CString FormatX( int nNumber )
{
      CString str, str1;
      
      while ( 1 )
      {
            if ( nNumber < 1000 )
            {
                  str1.Format( "%d", nNumber );
                  str = str1 + str;
                  break;
            }
            else
            {
                  int n = nNumber % 1000;
                  str1.Format( "%03d", n );
                  str = "." + str1 + str;
                  nNumber /= 1000;
            }
      }

      return str;
}

You can test it with this code:

      TRACE( FormatX( 1 ) + "\n" );
      TRACE( FormatX( 12 ) + "\n" );
      TRACE( FormatX( 123 ) + "\n" );
      TRACE( FormatX( 1234 ) + "\n" );
      TRACE( FormatX( 12345 ) + "\n" );
      TRACE( FormatX( 123456 ) + "\n" );
      TRACE( FormatX( 1234567 ) + "\n" );
      TRACE( FormatX( 12345678 ) + "\n" );
      TRACE( FormatX( 123456789 ) + "\n" );
      TRACE( FormatX( 1234567890 ) + "\n" );

And the output will be:

1
12
123
1.234
12.345
123.456
1.234.567
12.345.678
123.456.789
1.234.567.890


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tsp2002Author Commented:
ps.  Test all proposed solutions with numbers like 123 not just with 12345678.
A result of ,,123 isn't very satisfactory as a formatted string representing the number
I did...from 1 to 100.000.000 everything works fine.
Thanks a lot.
Best regards,
Thomas
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Infinity08Commented:
>> Not very pretty, but ... shows the zero
>> 011.560.600
>> 001.120.130
>> 000020.500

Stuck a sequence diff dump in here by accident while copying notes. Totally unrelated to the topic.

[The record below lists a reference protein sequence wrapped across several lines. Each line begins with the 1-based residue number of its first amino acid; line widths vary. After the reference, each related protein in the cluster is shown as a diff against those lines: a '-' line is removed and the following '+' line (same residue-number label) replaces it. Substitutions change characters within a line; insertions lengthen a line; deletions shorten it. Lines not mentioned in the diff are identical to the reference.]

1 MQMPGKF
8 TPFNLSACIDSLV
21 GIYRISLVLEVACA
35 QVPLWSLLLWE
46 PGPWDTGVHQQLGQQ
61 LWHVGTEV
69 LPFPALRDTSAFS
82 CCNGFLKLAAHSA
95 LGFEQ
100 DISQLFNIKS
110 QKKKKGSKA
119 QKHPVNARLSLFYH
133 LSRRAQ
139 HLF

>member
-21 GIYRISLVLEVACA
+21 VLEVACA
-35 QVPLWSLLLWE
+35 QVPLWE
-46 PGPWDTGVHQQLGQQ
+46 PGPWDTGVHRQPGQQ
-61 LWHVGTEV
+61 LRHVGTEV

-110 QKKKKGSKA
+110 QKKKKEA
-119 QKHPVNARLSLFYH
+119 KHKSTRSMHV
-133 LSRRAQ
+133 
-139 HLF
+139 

>> How can I fix this?

The leading 0's can be fixed by using %d instead of %03d for the first one like alb66 showed.

When the value is smaller than 1.000.000 or larger than 999.999.999, then you'll have to use a different Format string, resp. :

        str.Format("%d", (i % 1000));
        str.Format("%d.%03d", ((i / 1000) % 1000), (i % 1000));
        str.Format("%d.%03d.%03d", ((i / 1000000) % 1000), ((i / 1000) % 1000), (i % 1000));
        str.Format("%d.%03d.%03d.%03d", ((i / 1000000000) % 1000), ((i / 1000000) % 1000), ((i / 1000) % 1000), (i % 1000));

Note that these will only work correctly for positive ints too ... For negative ints, a bit more code needs to be added.

Doing it this way quickly becomes ugly, so only consider this if you know the length and range of the ints you want to output. If they can differ, then choose a different approach.
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tsp2002Author Commented:
Doing it this way quickly becomes ugly, so only consider this if you know the length and range of the ints you want to output. If they can differ, then choose a different approach.
...okay thank you
Best regards,
Thomas